June 3, 2020
“This horror, this nightmare abomination! Can it be in my country?”
Stowe wrote those words in 1852 to fellow writer and abolitionist Eliza Cabot Follen; they feel so present now. The needless deaths of George Floyd, Ahmaud Arbery, Breonna Taylor and far too many others show us the devastating and appalling consequences of racism and white supremacy.
Stowe’s response to the horror of slavery was powerful and inspiring. Stowe used her writing to cultivate empathy and understanding among her white readers and in doing so she galvanized a movement. Fortunately, such courage and inspiration isn’t restricted to the past. All around us, individuals are taking to the streets, petitioning their elected officials—and yes—picking up their pens to demand justice.
Still, we ask, if over 150 years ago Stowe and her generation stood up against the evil of slavery, why must protestors today face tear gas and rubber bullets to stop the devaluation and dehumanization of Black lives by the public institutions that are supposed to serve them? Why have Black Americans disproportionately borne the economic and health consequences of the coronavirus pandemic?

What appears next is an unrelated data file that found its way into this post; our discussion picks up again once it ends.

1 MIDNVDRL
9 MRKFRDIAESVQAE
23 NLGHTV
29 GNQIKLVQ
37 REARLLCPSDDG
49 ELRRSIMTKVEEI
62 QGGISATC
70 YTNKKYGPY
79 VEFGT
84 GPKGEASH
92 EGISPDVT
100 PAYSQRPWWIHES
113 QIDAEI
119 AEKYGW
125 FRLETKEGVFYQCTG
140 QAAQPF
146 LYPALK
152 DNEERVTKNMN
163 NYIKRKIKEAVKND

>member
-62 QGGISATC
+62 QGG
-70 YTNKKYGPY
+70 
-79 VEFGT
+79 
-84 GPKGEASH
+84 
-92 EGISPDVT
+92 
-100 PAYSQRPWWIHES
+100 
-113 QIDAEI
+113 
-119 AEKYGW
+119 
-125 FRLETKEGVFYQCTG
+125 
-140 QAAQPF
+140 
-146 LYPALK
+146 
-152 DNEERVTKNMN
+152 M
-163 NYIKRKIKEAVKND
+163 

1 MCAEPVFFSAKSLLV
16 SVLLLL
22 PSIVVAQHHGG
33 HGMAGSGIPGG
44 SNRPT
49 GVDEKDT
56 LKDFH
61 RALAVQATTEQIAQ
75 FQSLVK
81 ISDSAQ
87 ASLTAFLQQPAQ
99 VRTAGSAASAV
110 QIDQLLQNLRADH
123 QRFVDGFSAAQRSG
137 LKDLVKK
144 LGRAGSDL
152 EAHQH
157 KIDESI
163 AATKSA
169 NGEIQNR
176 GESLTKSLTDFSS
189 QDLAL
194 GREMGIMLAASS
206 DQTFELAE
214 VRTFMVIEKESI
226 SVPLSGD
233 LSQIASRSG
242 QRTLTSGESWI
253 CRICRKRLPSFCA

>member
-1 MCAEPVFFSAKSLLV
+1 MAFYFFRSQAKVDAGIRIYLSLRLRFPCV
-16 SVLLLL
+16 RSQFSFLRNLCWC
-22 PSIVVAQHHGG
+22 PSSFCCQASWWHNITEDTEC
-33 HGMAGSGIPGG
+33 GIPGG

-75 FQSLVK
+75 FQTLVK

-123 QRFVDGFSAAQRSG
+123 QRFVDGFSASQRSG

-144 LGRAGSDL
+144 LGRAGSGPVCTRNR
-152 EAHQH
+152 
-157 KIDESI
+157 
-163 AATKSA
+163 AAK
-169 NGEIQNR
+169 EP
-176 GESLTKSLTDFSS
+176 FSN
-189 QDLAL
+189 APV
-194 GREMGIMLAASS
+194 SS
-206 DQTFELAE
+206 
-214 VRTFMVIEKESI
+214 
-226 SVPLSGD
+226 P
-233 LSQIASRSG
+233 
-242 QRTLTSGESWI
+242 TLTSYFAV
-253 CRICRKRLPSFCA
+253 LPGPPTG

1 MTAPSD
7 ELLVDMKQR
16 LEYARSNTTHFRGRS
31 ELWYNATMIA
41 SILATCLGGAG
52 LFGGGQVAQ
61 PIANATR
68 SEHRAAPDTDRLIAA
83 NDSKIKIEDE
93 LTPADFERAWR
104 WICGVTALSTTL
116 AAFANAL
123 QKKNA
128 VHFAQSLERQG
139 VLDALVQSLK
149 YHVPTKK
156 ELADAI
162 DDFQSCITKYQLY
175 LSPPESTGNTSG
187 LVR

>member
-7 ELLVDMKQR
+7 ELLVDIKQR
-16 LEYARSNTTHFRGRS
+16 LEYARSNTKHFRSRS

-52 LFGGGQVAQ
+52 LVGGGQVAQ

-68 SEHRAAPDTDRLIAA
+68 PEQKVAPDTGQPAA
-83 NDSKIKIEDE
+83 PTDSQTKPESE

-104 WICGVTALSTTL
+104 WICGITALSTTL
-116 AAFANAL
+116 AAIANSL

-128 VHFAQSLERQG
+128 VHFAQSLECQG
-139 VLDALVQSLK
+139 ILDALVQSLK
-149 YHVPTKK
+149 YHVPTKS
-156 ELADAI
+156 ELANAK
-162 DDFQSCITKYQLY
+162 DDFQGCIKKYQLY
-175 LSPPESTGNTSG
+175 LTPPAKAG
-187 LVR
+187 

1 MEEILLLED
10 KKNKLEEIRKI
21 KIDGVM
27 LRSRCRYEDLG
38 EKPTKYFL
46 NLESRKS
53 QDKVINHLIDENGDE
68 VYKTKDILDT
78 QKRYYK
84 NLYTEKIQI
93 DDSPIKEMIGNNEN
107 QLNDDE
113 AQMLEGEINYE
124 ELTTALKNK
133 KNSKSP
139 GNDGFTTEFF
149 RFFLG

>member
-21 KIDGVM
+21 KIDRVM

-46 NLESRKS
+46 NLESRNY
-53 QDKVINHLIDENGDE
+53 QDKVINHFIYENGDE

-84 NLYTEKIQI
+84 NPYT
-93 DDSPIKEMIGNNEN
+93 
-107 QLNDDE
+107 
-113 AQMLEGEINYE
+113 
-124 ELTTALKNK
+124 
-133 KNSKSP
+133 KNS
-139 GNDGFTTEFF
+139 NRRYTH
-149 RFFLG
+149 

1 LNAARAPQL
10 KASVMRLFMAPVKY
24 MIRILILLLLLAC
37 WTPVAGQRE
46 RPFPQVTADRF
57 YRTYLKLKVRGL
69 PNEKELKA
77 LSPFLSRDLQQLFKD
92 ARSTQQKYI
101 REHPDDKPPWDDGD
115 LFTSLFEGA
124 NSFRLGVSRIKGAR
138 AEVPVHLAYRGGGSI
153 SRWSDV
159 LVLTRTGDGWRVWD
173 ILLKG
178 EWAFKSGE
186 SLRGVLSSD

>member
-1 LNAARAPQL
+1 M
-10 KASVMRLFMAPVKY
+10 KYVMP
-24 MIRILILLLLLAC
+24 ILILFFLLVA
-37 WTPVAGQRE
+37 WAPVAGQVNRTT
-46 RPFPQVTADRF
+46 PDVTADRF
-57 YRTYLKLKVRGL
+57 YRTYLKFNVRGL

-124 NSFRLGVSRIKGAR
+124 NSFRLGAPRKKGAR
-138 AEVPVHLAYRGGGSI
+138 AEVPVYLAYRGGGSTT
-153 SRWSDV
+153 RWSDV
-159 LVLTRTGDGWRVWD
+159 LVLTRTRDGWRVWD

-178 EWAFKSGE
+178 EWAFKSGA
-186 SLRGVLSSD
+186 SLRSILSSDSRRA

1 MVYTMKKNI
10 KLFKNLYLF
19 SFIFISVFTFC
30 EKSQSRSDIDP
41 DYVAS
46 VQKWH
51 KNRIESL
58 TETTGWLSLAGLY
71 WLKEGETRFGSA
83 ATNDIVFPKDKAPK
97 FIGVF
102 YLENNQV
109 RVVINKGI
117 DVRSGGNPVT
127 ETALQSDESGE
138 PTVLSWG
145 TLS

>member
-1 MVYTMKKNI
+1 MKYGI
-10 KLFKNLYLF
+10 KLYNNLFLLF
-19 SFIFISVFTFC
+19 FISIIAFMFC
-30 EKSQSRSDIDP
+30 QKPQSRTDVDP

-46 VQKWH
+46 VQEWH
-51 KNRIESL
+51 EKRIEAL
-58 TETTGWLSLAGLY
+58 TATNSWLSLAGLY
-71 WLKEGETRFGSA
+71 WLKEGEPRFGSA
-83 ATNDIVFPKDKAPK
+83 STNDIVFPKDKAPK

The answer is, of course, that that ending slavery was not the same as ending racism.
As an organization that places Stowe’s story in the service of social justice and positive change, the Harriet Beecher Stowe Center recognizes that Stowe herself held racist views and saw Black Americans as lesser. We confront such facts, not to demonize Stowe or repudiate her contributions, but because we have been shown, again and again, that unseen and unacknowledged racism persists and festers. This is equally true when racism goes unnoticed in our history books, our institutions, and in ourselves.
The video that captured George Floyd’s death has forced us to see. Let our eyes and hearts remain open.